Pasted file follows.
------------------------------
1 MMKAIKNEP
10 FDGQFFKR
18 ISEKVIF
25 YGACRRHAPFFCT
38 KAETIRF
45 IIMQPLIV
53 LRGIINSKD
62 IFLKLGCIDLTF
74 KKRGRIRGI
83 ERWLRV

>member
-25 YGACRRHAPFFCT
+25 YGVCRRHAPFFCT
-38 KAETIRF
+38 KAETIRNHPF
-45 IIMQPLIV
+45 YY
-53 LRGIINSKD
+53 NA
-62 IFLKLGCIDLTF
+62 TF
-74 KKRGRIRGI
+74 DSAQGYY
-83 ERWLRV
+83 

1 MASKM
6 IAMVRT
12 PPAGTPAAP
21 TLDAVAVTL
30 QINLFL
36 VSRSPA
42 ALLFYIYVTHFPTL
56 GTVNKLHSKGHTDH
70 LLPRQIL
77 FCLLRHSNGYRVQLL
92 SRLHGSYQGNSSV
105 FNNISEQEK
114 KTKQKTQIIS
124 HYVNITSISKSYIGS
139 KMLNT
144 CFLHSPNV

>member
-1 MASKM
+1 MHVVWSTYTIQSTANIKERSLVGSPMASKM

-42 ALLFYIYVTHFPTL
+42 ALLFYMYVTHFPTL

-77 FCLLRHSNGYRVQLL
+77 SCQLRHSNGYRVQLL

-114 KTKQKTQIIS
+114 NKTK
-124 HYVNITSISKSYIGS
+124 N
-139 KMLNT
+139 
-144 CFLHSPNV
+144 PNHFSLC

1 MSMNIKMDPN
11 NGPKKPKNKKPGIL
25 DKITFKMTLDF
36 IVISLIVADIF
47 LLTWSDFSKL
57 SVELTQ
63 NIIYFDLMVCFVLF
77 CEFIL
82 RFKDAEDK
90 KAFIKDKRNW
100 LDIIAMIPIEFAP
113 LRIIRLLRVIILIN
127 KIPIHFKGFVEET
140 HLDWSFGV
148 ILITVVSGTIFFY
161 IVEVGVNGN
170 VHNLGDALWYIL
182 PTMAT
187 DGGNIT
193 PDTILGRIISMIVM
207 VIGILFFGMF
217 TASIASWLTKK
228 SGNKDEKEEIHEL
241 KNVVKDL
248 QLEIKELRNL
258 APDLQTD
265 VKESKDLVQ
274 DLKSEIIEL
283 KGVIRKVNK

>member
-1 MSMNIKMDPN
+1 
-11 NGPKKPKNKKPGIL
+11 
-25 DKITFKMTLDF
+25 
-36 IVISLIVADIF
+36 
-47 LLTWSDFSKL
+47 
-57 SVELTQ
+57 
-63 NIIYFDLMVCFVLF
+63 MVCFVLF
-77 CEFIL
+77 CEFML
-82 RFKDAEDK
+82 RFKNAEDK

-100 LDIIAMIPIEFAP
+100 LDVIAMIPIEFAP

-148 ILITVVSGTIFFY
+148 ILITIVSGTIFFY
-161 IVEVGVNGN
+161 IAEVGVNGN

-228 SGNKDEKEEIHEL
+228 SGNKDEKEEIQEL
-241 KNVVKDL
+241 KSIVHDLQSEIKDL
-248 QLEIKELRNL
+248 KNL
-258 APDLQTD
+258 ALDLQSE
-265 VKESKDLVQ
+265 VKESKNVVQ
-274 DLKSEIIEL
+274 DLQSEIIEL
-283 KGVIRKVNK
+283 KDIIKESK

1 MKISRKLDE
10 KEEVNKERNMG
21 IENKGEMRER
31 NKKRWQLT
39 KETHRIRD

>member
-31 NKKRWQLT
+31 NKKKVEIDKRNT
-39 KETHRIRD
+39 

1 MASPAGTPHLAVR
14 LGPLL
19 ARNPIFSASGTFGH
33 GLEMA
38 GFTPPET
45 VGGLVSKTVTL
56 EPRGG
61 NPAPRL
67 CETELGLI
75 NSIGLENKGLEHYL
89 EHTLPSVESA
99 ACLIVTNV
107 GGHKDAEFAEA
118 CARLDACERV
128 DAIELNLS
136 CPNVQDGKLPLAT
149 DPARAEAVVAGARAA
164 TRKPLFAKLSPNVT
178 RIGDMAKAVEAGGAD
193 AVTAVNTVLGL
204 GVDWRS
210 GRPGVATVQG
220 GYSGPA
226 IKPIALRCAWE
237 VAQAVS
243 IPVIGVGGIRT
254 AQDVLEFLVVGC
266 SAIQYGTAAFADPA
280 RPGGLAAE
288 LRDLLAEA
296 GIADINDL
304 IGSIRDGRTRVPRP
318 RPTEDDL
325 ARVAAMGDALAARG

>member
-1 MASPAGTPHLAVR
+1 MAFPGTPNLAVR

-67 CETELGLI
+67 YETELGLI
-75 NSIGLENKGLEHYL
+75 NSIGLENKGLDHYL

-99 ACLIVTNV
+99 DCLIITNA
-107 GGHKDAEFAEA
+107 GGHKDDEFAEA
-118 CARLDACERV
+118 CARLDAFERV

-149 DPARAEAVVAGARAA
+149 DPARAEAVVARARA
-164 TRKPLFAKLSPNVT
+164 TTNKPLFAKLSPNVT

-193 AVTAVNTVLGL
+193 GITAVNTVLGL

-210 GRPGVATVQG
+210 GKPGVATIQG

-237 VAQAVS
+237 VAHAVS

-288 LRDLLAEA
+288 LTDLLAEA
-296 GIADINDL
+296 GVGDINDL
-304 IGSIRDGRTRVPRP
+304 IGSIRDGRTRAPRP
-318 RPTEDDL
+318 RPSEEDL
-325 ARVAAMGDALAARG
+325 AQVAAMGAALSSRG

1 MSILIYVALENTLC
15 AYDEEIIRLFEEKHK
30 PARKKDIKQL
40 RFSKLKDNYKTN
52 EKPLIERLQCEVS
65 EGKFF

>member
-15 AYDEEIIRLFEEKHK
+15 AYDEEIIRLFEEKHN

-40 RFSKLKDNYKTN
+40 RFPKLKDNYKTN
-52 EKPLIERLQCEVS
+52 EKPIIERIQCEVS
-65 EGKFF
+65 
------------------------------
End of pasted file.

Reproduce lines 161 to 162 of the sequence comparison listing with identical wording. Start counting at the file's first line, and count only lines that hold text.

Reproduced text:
254 AQDVLEFLVVGC
266 SAIQYGTAAFADPA